As things stand, the No 1 hit which will feature in the New Year's Day edition is the 4-0 thrashing which City administered to Newcastle United in season 1980-81 to reach the quarter-finals of the FA Cup.
Oh happy days of Bobby Kellow! Since that heady achievement, however, Exeter's history has seen darker days. Indeed the current players, who will seek to enrich the club's FA Cup record in their home third-round tie against Everton today, are enabled to do so only by virtue of the club's dramatic avoidance of extinction four years ago.
On that nervy occasion a roomful of angry creditors were assuaged by the arrival of a fax from the Football League accepting the financial assurances offered by the local council at the 11th hour. The fax came through just five minutes before the deadline. Local observers, in fact, maintain that only 90 seconds remained on the clock.
Whatever. Exeter's future turned on that moment. Since when, under the guidance of the former Stoke City goalkeeper Peter Fox and his assistant Noel Blake, the powerful defender who played for Birmingham City, Stoke City, Luton Town, Bradford City and Dundee, the club has consolidated its position in the Third Division.
At the time of their crisis in 1995, however, their League status remained with them only because Macclesfield Town, the Conference champions, were controversially disallowed from taking their place because of a sub-standard ground.
Not, on the face of it, the ideal scenario to launch a career in team management. But as Blake, now 38, pointed out yesterday, the only way was up. "It was a big opportunity for us," he said. "We had the chance to build things gradually upwards." There has certainly been a lot of building since then. Once the council had relieved the club's financial worries by buying St James's Park and leasing it back, and the Football Trust had contributed a grant of pounds 1.9m, work began on reconstructing the ground to bring it into line with the League requirements for next season. Thus, with two new stands being constructed, the capacity for today's match is restricted to 6,100. The majority of Everton fans will watch on giant screens at Goodison.
Fox said: "There's been a buzz around the place among the players and supporters. These sorts of games are great for the club. I know there will only be 6,000 there but we could have sold out double or treble that.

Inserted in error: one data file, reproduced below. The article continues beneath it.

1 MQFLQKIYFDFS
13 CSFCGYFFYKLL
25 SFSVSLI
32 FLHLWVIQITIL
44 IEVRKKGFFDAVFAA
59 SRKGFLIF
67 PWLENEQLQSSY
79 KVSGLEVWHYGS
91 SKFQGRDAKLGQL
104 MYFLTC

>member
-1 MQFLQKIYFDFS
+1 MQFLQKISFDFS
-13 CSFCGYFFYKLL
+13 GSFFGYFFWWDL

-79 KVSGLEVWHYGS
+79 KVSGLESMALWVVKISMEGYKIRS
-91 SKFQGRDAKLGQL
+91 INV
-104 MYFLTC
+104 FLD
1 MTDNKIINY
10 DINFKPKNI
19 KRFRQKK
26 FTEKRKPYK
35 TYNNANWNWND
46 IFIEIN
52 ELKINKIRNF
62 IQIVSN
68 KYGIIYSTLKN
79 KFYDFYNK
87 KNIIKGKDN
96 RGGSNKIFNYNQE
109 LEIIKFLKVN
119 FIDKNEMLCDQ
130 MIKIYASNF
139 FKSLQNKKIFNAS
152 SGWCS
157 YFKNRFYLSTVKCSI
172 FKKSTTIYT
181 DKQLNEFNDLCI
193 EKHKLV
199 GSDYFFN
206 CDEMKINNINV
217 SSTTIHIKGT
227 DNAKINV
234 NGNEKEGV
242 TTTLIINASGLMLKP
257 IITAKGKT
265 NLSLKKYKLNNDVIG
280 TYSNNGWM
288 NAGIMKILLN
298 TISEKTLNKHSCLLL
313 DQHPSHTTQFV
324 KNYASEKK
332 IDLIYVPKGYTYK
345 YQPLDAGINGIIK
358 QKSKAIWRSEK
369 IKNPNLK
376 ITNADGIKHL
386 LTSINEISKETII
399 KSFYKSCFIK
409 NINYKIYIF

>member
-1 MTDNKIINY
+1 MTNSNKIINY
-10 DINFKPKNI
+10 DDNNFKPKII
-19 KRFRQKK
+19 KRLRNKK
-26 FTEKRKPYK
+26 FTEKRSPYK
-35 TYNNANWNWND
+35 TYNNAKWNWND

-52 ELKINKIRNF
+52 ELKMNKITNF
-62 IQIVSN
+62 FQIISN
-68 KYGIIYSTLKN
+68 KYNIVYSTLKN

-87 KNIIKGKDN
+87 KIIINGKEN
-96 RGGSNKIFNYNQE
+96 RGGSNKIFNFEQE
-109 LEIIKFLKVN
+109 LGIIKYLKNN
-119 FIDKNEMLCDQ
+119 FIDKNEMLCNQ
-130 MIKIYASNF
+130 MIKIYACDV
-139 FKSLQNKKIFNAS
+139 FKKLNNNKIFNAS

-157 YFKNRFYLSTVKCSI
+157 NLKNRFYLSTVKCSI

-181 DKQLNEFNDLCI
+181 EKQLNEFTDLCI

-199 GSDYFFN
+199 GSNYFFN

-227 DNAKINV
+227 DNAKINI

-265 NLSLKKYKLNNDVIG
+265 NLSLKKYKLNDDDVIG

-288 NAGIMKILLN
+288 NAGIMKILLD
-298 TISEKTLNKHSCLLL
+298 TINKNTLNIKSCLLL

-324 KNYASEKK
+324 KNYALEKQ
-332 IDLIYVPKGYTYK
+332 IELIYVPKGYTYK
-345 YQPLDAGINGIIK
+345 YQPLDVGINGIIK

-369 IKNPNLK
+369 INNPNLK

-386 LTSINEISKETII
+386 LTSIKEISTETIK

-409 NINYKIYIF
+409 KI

"It's a little bit like an old-fashioned cup tie. The only thing we haven't got is a bad pitch. You look at the cup ties where big teams get beaten and it's normally a bad pitch - but ours is probably the best in the Third Division."
Fox and Blake had only been able to spend the grand total of pounds 40,000 on players in four years until last week's signing of the Finnish midfielder Jukka Vanninen. That lifted the total by an amount believed to be less than pounds 5,000.
"It was peanuts," Blake said. "I like to think we will have a bit more to spend. But time will tell." When you ask Fox if he is optimistic about more funds becoming available, he reacts with some incredulity. "Optimistic? Not very," he says with a chuckle. "We've got two main stands being built, so we have to accept that we are down the pecking order in terms of bringing new players in."
Even with a Jukka in the pack, Exeter's resources are stretched thin. They have been heavily reliant this year on their top scorer, Gary Alexander, a 20-year-old on loan from West Ham, although he has been one of a large number of players who have suffered injury, a factor which has seen the Devon club's outstanding early form dip dramatically in recent weeks. City hope their central defender Rob Dewhurst recovers from a back injury in time to help combat the looming threat of Francis Jeffers and Kevin Campbell.
While Everton were losing 5-1 at Old Trafford last Saturday, Exeter went down 4-0 at Hull. That performance persuaded the management to cancel the midweek stay at the Royal Marine camp in Poole, the location the club has used for big-match preparations in the past. Apparently many of the players were disappointed.
Nevertheless Blake, who reached two FA Cup quarter-finals with Birmingham and Luton, is hoping for something special today. "This is the opportunity of a lifetime for our players," he said.
And Fox added: "We've had some injuries and we haven't clicked back into gear. But we played some very good stuff against Torquay recently and if we play like that on Saturday, we've got a chance."
One thing is certain. If Blake's hopes should be fulfilled, that win over Newcastle will be moving down to No 2 in the local paper's Millennium chart.Reuse content